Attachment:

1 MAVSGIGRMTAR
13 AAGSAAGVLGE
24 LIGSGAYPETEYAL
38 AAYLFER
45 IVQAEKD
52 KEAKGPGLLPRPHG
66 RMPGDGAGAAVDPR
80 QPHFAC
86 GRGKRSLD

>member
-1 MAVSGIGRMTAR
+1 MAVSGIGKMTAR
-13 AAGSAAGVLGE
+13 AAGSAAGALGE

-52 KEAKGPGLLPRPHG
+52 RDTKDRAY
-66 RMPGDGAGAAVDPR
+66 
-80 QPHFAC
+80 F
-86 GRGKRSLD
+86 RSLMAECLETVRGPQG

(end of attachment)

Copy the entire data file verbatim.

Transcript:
1 MAVSGIGRMTAR
13 AAGSAAGVLGE
24 LIGSGAYPETEYAL
38 AAYLFER
45 IVQAEKD
52 KEAKGPGLLPRPHG
66 RMPGDGAGAAVDPR
80 QPHFAC
86 GRGKRSLD

>member
-1 MAVSGIGRMTAR
+1 MAVSGIGKMTAR
-13 AAGSAAGVLGE
+13 AAGSAAGALGE

-52 KEAKGPGLLPRPHG
+52 RDTKDRAY
-66 RMPGDGAGAAVDPR
+66 
-80 QPHFAC
+80 F
-86 GRGKRSLD
+86 RSLMAECLETVRGPQG